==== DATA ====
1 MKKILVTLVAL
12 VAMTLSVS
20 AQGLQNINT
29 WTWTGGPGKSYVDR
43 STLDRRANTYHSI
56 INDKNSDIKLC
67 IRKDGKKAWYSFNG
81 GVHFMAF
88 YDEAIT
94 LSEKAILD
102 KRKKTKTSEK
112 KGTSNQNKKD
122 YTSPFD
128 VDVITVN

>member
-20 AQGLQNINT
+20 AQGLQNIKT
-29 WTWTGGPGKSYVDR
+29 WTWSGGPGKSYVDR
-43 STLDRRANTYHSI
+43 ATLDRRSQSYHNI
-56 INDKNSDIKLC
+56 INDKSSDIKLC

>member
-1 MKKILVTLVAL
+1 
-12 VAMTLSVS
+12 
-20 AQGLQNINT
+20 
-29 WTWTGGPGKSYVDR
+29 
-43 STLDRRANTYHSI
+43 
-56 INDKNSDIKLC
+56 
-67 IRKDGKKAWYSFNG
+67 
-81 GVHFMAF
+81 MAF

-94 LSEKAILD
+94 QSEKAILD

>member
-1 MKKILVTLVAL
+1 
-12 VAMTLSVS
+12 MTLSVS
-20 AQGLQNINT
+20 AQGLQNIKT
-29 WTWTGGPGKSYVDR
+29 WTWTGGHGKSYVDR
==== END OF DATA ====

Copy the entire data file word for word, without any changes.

1 MKKILVTLVAL
12 VAMTLSVS
20 AQGLQNINT
29 WTWTGGPGKSYVDR
43 STLDRRANTYHSI
56 INDKNSDIKLC
67 IRKDGKKAWYSFNG
81 GVHFMAF
88 YDEAIT
94 LSEKAILD
102 KRKKTKTSEK
112 KGTSNQNKKD
122 YTSPFD
128 VDVITVN

>member
-20 AQGLQNINT
+20 AQGLQNIKT
-29 WTWTGGPGKSYVDR
+29 WTWSGGPGKSYVDR
-43 STLDRRANTYHSI
+43 ATLDRRSQSYHNI
-56 INDKNSDIKLC
+56 INDKSSDIKLC

>member
-1 MKKILVTLVAL
+1 
-12 VAMTLSVS
+12 
-20 AQGLQNINT
+20 
-29 WTWTGGPGKSYVDR
+29 
-43 STLDRRANTYHSI
+43 
-56 INDKNSDIKLC
+56 
-67 IRKDGKKAWYSFNG
+67 
-81 GVHFMAF
+81 MAF

-94 LSEKAILD
+94 QSEKAILD

>member
-1 MKKILVTLVAL
+1 
-12 VAMTLSVS
+12 MTLSVS
-20 AQGLQNINT
+20 AQGLQNIKT
-29 WTWTGGPGKSYVDR
+29 WTWTGGHGKSYVDR